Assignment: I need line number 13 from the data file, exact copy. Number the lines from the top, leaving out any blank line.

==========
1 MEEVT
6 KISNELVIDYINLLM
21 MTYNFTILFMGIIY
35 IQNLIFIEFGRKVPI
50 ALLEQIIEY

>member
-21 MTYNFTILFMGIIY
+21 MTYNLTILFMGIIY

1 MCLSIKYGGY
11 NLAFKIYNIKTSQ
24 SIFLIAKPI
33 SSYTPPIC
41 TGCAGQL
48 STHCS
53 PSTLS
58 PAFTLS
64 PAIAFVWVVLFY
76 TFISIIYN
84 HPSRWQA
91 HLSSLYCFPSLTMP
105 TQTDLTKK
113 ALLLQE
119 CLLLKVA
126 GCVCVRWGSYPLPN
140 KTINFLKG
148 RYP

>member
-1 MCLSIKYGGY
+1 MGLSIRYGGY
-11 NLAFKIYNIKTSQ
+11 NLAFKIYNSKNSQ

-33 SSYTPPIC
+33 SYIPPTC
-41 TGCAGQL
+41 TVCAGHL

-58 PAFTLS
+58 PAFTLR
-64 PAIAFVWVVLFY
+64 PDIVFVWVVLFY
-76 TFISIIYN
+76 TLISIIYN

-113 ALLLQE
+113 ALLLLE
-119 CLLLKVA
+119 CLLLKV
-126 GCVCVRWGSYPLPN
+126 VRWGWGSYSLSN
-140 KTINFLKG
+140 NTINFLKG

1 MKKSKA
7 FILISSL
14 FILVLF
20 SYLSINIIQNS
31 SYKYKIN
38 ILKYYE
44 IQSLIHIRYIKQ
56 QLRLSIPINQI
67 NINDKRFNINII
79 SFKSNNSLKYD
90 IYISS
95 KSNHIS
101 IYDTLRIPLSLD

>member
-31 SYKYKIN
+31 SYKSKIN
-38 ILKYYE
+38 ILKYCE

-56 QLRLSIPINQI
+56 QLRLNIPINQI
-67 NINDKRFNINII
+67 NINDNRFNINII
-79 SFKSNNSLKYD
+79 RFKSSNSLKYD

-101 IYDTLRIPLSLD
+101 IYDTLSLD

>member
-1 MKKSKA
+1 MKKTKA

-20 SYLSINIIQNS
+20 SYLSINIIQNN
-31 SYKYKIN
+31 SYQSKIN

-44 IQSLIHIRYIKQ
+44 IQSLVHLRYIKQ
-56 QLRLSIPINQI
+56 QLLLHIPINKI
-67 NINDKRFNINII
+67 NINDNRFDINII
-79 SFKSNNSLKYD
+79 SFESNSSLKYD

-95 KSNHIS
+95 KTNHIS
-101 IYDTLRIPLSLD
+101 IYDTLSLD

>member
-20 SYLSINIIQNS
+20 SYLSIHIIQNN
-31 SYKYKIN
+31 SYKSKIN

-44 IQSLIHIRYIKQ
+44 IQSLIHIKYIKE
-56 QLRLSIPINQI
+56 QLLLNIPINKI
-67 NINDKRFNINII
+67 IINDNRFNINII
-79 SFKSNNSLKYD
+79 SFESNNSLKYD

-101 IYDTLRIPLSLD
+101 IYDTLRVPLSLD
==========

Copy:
41 TGCAGQL